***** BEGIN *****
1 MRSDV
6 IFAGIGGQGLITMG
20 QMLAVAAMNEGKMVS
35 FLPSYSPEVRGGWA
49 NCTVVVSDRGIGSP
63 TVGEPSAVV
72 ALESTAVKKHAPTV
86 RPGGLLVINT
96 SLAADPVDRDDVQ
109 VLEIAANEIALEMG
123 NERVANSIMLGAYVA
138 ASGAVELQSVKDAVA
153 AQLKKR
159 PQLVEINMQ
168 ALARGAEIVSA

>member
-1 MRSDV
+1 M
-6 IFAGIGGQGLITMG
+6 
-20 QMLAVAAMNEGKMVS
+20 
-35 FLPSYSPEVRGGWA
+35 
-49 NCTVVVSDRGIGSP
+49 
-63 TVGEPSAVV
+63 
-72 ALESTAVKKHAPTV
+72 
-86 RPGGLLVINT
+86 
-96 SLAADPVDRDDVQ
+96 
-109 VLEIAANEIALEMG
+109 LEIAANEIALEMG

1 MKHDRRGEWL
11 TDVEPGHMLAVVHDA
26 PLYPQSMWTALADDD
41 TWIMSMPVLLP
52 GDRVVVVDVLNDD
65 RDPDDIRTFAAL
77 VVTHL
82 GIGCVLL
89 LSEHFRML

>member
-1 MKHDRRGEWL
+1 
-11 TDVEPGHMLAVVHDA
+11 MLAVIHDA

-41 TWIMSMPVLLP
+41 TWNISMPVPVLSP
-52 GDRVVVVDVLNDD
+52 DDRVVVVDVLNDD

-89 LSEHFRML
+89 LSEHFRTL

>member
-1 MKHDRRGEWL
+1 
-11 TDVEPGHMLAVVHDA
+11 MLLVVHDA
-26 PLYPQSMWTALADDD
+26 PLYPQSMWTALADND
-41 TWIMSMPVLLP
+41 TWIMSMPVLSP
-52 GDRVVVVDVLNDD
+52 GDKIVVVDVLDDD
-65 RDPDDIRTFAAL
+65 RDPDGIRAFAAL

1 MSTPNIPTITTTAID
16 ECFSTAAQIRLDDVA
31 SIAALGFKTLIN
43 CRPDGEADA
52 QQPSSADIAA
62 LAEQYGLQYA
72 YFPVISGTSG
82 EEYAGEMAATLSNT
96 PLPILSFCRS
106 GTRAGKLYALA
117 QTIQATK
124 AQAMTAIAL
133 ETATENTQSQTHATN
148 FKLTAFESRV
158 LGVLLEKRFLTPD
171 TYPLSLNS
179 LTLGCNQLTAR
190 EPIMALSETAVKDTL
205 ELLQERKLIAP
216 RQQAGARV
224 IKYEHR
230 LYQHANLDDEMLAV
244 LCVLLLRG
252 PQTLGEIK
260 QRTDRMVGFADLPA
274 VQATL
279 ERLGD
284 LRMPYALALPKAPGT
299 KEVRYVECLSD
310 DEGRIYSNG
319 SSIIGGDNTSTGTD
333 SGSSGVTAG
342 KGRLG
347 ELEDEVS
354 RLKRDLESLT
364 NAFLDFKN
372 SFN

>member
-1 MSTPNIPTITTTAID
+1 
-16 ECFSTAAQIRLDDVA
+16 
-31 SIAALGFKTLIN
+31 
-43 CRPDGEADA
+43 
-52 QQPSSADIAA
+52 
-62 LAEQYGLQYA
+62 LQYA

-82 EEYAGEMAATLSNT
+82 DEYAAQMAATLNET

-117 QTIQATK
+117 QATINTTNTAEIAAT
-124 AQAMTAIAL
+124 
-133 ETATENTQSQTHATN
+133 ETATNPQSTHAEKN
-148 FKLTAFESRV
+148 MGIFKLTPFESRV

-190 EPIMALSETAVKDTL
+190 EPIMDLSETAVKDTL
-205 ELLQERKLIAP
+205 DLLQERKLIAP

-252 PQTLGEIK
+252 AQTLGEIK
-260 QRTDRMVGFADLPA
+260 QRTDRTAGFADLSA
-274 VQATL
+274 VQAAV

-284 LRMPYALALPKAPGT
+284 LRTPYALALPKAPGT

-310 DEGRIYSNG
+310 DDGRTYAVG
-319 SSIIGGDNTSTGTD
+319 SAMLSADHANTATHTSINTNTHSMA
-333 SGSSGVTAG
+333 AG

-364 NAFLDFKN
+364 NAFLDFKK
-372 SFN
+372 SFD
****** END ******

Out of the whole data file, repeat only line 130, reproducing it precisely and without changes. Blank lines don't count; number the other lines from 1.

-190 EPIMALSETAVKDTL